Have you ever walked around a single-family residential area in Seattle and come across a duplex, triplex, or apartment building that seemed just a little out of place? If you have, it’s probably because the structure was built prior to the adoption of single-family zoning—and not because it’s located in a present day multi-family or commercial zone. You likely are looking at a grandfathered in building harkening back to Seattle’s original streetcar days.
Jeffrey Linn, a local Seattle resident and cartographer, has put together an interactive map called “Multi-Family Land Use in Seattle” that highlights parcels where multi-family land uses are located in single-family zones. The map color codes the multi-family land uses to make it easy to differentiate between parcels and locations. Linn defines multi-family a bit more broadly than most planners would by including duplexes into the mix. But given that duplexes are outlawed in single-family areas in Seattle, they’re probably apt for inclusion. His map also picks up on multi-family uses like apartments, triplexes, condominiums, and fourplexes.
Users can pan around the map to query zoning and land use in greater detail. Clicking on an individual parcel reveals the type of use and zoning, square footage of the lot, and even the property address. Users can also toggle different layers for the map. Options include: zoning boundaries, urban villages, single-family areas, multi-family housing outside of single-family areas, and multi-family housing inside of single-family areas. And if that weren’t enough, users can plug an address into the search bar and go straight to the property in mind.
What is particularly interesting about the map is that it reveals very different patterns of multi-family housing in single-family areas across the city. For instance, most of West Seattle and Southeast Seattle have very sparse amounts of multi-family housing in single-family zones. Only a few key pockets appear in that portion of the city, particularly around Alaska St & Rainier Ave and Holden St & Delridge Way, and along Alki Ave and Harbor Ave.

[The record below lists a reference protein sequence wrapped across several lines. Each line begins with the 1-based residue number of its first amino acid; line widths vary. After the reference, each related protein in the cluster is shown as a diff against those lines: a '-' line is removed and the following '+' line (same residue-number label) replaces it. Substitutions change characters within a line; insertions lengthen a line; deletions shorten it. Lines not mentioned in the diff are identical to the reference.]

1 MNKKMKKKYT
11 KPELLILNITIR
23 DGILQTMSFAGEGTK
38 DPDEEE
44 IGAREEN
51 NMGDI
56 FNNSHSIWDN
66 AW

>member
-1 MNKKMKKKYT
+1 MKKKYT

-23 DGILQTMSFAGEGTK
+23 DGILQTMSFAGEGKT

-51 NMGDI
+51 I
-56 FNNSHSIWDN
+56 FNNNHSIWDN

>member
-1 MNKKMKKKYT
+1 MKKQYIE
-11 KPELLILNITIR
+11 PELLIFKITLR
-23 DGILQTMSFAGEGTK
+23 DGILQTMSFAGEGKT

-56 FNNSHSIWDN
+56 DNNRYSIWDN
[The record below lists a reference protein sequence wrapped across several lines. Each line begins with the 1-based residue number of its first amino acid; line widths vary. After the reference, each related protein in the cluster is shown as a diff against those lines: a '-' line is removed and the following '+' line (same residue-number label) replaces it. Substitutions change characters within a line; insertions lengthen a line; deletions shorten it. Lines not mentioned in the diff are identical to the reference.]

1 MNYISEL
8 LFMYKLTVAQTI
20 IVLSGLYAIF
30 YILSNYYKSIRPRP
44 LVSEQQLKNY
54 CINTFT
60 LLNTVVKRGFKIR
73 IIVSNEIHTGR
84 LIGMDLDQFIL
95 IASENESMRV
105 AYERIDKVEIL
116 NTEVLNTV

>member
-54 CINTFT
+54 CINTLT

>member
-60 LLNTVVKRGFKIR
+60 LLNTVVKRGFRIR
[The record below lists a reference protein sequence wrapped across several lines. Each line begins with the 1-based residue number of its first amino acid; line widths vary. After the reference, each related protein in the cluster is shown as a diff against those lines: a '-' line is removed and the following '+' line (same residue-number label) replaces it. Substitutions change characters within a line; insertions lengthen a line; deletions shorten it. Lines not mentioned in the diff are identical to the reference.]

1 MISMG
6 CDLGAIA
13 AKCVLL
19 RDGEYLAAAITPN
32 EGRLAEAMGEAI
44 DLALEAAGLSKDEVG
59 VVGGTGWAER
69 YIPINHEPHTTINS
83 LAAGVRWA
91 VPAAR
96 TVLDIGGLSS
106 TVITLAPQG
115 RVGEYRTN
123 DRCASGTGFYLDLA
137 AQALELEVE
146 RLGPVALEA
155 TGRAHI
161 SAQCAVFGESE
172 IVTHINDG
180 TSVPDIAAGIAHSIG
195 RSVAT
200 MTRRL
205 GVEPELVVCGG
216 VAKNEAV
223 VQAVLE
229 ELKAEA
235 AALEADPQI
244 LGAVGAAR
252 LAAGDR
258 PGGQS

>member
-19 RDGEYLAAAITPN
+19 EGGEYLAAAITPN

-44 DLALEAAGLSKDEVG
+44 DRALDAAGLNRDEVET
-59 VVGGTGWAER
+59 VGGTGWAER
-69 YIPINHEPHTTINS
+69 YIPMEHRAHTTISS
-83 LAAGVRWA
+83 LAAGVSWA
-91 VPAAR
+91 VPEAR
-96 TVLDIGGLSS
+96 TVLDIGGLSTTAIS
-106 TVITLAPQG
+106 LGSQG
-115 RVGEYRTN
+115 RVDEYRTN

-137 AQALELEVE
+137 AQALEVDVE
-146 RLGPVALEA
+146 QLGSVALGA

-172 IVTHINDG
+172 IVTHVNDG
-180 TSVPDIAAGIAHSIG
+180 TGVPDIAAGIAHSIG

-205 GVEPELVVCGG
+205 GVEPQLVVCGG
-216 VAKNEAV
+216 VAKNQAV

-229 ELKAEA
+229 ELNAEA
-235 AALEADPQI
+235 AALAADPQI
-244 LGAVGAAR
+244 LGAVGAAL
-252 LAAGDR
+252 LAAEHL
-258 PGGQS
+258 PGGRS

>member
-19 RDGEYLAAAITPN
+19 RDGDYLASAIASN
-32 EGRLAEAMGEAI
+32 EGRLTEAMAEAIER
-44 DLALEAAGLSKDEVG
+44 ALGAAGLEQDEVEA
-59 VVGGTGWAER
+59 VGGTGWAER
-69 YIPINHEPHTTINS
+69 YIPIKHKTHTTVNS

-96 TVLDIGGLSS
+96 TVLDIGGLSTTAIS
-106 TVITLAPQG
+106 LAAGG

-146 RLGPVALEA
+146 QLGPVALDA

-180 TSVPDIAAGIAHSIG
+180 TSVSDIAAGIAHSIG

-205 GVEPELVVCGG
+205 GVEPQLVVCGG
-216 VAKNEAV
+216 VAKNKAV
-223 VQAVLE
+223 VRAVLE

Compare that to Central Seattle and North Seattle:
The pattern of multi-family housing throughout North Seattle and Central Seattle single-family zones is much more ubiquitous. It comes as little surprise that single-family areas closest to the core of Capitol Hill have tons of multi-family housing. It’s understood that Capitol Hill is dense. But even single-family outposts like Upper Queen Anne, Wallingford, Ravenna, and Fremont have scores of duplexes, triplexes, fourplexes scattered across them.
Most of these humble abodes are the kind of places that make for great neighbors and add a little fine grained flavor to a block. So why are they being told to “keep out”?
Doug Trumm is the executive director of The Urbanist. An Urbanist writer since 2015, he dreams of pedestrianizing streets, blanketing the city in bus lanes, and unleashing a mass timber building spree to end the affordable housing shortage and avert our coming climate catastrophe. He graduated from the Evans School of Public Policy and Governance at the University of Washington. He lives in East Fremont and loves to explore the city on his bike.